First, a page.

Forerunner of Today's Internet
In late 1968, the Advanced Research Projects Agency (ARPA) put out a Request for
Quotation (RFQ) to build a network of four Interface Message Processors (IMPs).
At BBN, Frank Heart assembled a proposal team that included Dave Walden, a young
programmer with expertise in real-time systems, Bernie Cosell, an ace de-bugger whom
every BBN manager had learned to rely on if their projects got into trouble, Severo
Ornstein, a perfectionist hardware ace, Will Crowther, an exceptional programmer who
specialized in producing complex, tight code, and Bob Kahn, the consummate
theoretician who understood error-control and the problems associated with sending
data over telephone lines.
Frank Heart: Father of the
ARPANET When the BBN team submitted its detailed proposal in September 1968, it filled 200
When ARPA's request for pages. Flowcharts, equations, and tables detailed timing, routing, transmission delays,
proposal arrived at BBN in and packet queuing. The team was confident that no one else had prepared such a
August of 1968, Frank Heart detailed bid, although a dozen companies bid on the contract. When ARPA awarded
handpicked a team that the contract to BBN in January 1969, the larger organizations who had submitted
combined expertise in real-time
proposals were stunned.
communications, and The team worked with an off-the-shelf Honeywell 516 to design the high speed I/O
debugging to write the winning devices that would need to be added to the basic model and to start writing the code
ARPANET proposal for the first that would reload crashed IMPs, pull packets into the machine, figure out how to route
computers connected in a
packet-switching network. them, and send them on their way. Researchers would not be satisfied with the original
Heart's knowledge of computer proposal, which required connecting only a single host at each site, so the team also
technology, his knack for putting redesigned the IMP to handle up to four hosts at each site.
together effective engineering
teams, and his insistence on
reliability led to the successful,
Ben Barker, a Harvard-educated hardware engineer and the newest member of the IMP
on time installation of the first team, tried loading several pieces of code onto the customized 516 when it arrived. It
nodes of the ARPANET nine didn't work and neither did anything else. Barker worked 16 hours a day, unwrapping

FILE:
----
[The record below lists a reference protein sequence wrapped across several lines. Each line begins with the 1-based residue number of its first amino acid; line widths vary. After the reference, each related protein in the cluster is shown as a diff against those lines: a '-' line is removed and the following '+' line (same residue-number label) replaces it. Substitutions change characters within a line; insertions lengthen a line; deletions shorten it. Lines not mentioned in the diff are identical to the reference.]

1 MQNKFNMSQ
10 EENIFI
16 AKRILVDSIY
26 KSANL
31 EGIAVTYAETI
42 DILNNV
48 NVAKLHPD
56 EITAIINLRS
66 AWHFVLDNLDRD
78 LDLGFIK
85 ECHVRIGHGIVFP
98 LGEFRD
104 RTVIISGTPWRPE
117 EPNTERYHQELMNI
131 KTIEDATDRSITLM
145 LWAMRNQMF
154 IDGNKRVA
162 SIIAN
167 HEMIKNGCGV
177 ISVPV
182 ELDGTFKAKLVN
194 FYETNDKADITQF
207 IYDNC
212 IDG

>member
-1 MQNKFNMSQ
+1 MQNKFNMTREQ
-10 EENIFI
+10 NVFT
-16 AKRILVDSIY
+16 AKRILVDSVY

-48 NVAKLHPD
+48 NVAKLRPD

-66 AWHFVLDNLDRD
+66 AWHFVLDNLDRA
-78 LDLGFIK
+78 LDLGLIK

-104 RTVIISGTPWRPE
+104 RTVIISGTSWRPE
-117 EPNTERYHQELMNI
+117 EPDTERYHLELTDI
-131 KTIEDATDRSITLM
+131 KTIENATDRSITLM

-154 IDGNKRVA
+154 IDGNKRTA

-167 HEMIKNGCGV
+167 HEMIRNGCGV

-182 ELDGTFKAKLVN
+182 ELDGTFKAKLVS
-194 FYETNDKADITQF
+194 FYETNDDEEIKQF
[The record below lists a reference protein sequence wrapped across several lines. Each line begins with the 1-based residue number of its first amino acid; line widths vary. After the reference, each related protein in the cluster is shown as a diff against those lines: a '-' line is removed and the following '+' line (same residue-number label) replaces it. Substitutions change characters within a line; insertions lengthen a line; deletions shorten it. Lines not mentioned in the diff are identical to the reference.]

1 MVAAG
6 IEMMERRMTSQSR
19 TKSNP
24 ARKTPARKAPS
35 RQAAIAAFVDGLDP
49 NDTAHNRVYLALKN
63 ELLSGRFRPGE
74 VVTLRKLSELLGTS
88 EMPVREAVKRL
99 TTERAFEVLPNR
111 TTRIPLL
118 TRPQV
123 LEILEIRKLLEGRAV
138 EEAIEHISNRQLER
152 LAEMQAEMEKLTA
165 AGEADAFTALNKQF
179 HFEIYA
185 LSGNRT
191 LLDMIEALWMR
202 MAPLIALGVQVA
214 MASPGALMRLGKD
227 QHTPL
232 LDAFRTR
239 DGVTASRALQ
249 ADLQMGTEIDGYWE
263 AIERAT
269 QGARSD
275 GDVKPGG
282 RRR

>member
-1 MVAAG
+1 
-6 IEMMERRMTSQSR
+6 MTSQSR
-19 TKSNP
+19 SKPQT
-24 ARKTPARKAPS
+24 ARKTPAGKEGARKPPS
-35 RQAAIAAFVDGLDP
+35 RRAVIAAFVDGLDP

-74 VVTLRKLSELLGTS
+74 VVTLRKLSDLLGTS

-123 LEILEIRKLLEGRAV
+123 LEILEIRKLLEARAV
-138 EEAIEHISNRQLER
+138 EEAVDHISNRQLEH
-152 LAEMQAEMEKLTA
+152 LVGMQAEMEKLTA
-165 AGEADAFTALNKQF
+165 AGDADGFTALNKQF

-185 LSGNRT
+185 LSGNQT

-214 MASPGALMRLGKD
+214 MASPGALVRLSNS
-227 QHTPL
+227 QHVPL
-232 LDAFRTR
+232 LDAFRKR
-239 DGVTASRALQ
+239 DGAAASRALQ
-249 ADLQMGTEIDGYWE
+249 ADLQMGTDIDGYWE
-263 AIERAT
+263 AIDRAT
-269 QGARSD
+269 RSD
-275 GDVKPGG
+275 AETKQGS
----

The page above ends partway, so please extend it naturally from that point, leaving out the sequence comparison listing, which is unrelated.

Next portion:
months later and produced the misconnected wires from their pins, figuring out where they should be connected, and
underpinnings of today's
then rewrapping the wires on each pin, while Ornstein worked on design corrections,
which he then relayed to Honeywell's engineers.
The software team, Crowther, Walden, and Cosell, spent most of the summer devising a
routing scheme that would automatically route data packets around troubled links in the
network and update itself several times per second. Two weeks before the UCLA
installation deadline, the next IMP arrived from Honeywell. The machine incorporated
few of the requested modifications. Barker again unwrapped and rewired pins, this time
with the advantage of knowing how they should be connected. Within a few days, he
activated the IMP's interfaces, but it crashed frequently at random intervals. He had a
hunch that the problem lay in the machine's timing chain and designed a fix. The
machine had to be shipped to UCLA the next day, leaving no time to test the fix.
Barker traveled with the IMP to make sure the airline's cargo crew treated it with the respect it deserved
and Truett Thach, a technician in BBN's Los Angeles office, met Barker and the IMP as they deplaned.
When the IMP got to UCLA, Barker and Thach attached the cables and powered it up. Instantly, the
machine picked up just where it had left off in Cambridge. Barker phoned Heart to tell him the good news
and that he would be coming home in the morning. Heart asked Barker to hang around for a few days to
see if it crashed. It didn't.
On October 1, 1969, the second IMP arrived at SRI and the first characters were transmitted over the new
network. The ARPANET was born. IMPs number three and four were installed at UC Santa Barbara and
the University of Utah with little fanfare. IMP installations were beginning to seem routine.
The network expanded to thirteen sites by January 1971 and twenty-three by April 1972 but was still
virtually unknown outside of BBN, ARPA, and a small group of researchers. The International Conference
on Computer Communication in Washington on October 1972 changed that. The ARPANET was the only
demonstration at the conference and by the time it was over the much-maligned concept underlying the
project—packet switching—had been vindicated and computer makers began to have an inkling of an
The IMP Development Group pictured with the IMP: (left to right) Truett Thach, Bill Bartell, Dave Walden, Jim
Geisman, Bob Kahn, Frank Heart, Ben Barker, Marty Thorpe, Will Crowther, and Severo Ornstein.
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